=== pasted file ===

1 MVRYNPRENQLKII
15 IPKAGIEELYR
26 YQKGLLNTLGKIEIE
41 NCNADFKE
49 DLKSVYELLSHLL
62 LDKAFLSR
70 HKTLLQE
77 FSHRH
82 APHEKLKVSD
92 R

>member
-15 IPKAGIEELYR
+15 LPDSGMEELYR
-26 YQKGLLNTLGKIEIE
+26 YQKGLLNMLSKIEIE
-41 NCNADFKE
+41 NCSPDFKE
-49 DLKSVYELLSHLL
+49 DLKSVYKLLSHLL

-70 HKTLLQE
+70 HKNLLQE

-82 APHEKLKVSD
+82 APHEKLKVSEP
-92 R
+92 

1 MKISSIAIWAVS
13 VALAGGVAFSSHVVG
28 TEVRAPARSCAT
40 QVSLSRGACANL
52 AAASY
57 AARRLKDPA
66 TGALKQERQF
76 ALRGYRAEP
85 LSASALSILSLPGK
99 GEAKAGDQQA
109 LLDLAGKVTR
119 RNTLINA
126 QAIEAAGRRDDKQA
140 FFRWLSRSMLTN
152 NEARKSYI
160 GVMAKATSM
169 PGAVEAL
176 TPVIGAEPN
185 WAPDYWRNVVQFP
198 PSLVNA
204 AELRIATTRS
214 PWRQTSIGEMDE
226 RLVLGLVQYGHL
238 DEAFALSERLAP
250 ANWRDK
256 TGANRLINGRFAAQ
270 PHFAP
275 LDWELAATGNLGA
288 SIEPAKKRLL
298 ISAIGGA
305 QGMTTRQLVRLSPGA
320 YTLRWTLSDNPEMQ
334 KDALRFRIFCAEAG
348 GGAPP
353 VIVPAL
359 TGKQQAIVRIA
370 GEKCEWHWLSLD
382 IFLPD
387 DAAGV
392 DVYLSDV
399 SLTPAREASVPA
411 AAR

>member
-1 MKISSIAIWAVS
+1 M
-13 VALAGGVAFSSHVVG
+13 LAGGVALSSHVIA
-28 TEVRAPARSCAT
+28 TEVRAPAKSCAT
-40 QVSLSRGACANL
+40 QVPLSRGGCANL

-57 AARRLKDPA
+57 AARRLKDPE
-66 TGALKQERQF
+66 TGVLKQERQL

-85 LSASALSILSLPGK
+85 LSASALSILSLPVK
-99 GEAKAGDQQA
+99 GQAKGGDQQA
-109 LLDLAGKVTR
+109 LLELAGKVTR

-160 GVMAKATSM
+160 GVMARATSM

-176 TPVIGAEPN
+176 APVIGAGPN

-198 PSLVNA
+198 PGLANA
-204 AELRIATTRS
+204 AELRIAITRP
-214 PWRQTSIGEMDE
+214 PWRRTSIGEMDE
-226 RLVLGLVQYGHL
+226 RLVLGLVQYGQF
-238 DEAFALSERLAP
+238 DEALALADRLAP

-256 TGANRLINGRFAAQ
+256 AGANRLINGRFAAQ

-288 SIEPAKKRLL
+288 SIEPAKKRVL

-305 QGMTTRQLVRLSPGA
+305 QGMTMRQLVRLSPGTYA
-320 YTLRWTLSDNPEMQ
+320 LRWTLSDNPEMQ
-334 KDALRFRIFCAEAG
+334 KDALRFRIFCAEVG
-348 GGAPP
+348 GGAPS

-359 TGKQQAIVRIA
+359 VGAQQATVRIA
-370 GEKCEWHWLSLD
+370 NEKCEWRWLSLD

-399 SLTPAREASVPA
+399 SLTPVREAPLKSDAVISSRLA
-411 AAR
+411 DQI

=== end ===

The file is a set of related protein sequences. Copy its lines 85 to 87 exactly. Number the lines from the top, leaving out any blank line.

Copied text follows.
-109 LLDLAGKVTR
+109 LLELAGKVTR

-160 GVMAKATSM